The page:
A psychic, a hitwoman, and a vampire walk into a diner — after hanging out with an angel, a talking cat, and a weretiger (like a werewolf, but a tiger) — and that's just in the first two episodes of NBC's new soapy supernatural drama Midnight, Texas. Writer and executive producer Monica Owusu-Breen, who adapted the series from True Blood author Charlaine Harris' trilogy, is fully aware that her new show is pretty nuts.
The cast of Syfy's The Magicians is very good at karaoke — and what they might lack in vocal chops (which are pretty good, by the way), they more than make up for in enthusiasm. A bus full of lucky San Diego Comic-Con attendees discovered this fact in a very fortuitous way when three members of the cast — Arjun Gupta, Hale Appleman, and Summer Bishil — crashed Syfy's Cosplay Karaoke bus on Friday night.
By the power vested in him by the Universal Life Church, American Gods star Orlando Jones pronounced Melissa and Esteban Martinez man and wife in a Star Wars-themed ceremony at San Diego Comic-Con. And yes, it's all legal — the actor and self-professed geek — really got ordained, the couple really got a marriage license, and they really said "I do" in front of TV stars, Syfy employees, and fellow fans during a ceremony at the cable network's pop-up wedding chapel in San Diego's Gaslamp District.
Muck Rack makes it simple to find people, tweets, or articles that mention any name, keyword, company, hashtag etc. We've compiled this guide to help you make the most of your search.
Selecting a term
Start searching tweets, articles from media outlets, articles mentioned in tweets, journalists'
names, titles and bios with some suggested searches:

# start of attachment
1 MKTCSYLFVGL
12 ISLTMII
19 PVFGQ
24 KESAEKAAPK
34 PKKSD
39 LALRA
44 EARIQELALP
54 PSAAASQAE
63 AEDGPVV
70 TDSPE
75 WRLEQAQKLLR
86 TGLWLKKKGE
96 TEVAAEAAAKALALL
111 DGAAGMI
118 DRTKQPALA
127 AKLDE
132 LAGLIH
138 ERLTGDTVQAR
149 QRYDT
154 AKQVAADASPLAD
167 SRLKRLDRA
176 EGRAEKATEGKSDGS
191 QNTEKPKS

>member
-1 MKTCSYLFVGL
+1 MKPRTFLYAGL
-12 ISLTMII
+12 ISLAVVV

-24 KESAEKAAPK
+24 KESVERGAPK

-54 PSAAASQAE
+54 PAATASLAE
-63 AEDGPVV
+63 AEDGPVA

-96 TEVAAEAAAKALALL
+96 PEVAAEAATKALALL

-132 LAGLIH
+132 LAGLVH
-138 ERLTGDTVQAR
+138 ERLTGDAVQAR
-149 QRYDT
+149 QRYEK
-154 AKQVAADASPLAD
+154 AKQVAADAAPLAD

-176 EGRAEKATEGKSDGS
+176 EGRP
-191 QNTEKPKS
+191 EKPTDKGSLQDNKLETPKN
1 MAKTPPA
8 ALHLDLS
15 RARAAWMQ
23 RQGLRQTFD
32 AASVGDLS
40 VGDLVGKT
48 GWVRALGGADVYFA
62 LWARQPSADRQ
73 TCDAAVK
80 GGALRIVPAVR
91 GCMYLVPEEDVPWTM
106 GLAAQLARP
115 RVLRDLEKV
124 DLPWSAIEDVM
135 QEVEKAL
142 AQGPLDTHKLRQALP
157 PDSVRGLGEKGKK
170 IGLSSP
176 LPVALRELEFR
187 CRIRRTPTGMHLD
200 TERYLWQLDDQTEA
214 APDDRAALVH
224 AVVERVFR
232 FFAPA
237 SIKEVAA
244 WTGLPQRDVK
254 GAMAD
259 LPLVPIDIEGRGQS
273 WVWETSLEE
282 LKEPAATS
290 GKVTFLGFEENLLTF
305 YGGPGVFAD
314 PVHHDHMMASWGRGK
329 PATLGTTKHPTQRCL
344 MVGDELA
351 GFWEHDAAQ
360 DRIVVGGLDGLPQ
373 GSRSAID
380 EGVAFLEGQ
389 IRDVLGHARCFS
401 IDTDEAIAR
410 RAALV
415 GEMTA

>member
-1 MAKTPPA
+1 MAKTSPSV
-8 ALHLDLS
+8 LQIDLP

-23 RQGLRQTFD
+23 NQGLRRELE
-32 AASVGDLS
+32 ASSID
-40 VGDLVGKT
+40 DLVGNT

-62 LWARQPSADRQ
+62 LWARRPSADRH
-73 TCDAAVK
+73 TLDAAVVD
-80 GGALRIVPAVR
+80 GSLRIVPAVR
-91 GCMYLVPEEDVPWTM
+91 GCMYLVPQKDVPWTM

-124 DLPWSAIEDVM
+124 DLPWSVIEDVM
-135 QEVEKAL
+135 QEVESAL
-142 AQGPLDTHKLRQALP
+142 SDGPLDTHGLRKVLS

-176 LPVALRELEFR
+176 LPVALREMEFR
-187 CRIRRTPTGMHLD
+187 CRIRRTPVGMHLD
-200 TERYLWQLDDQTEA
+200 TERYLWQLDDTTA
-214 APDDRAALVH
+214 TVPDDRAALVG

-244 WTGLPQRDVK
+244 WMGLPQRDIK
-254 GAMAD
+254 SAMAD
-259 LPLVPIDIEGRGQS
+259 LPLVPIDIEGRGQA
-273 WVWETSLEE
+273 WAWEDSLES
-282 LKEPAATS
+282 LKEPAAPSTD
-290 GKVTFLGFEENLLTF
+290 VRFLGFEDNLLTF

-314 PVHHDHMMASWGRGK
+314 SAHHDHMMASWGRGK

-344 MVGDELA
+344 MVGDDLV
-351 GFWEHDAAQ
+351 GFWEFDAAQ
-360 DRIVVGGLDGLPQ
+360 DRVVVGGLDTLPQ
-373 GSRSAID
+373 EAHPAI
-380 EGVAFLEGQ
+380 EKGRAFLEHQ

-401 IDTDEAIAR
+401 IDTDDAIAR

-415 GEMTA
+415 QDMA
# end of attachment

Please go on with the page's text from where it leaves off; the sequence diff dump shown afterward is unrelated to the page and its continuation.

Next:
Companies or Topics (e.g. iPhone, Microsoft)
Phrases (e.g. "cloud computing") — use quotes to keep the terms together
Twitter handles (e.g. @username) — returns those who have mentioned or replied to
Names (e.g. "David Pogue")
Hashtags (e.g. #sxsw, #london2012)
Bio details (e.g. vegan, Olympics, father)
Muck Rack's Advanced Search allows for many boolean operators.
Find results that mention multiple specified terms, use AND or
+. For example, ensure each result contains both Elon Musk and Mark Zuckerberg by
searching Obama AND Romney or Obama + Romney.
Use the operators OR or , to broaden your search when you'd like either of
multiple terms to appear in results. (This is the default behavior of our search when no operators
are used.) For example, search for democrat OR republican to find results that refer to
Democrats and/or Republicans.
Use NOT or - to subtract results from your search. For
example, searching Disney will yield results about the Walt Disney Company as well as Walt Disney
World Resort. To exclude mentions of Disney World, search for Disney -World or Disney
When using one of these operators with a phrase, enclose it in quotation marks. For example, you can
find results about smartphones excluding Apple's iPhone 4S by searching smartphone -"iPhone
Exact case matching or punctuation
If you're searching for a brand name or keyword that relies on specific punctuation marks or capitalization, you can
find results that match your exact query by adding matchcase: before the keyword you're searching for, like matchcase:E*TRADE .
Use parentheses to separate multiple
boolean phrases. For example, to find journalists talking about having fun in Disney World or
Disneyland, search for ("disney world" OR disneyland) AND fun.
An asterisk can be used to search for any variation of a root word truncated by the asterisk. For example, searching for admin* will return results for administrator, administration, administer, administered, etc.
A near operator is an AND operator where you can control the distance between the words. You can vary the distance the near operation uses by adding a forward slash and number (between 0-99) such as strawberries NEAR/10 "whipped cream", which means the strawberries must exist within 10 words of "whipped cream".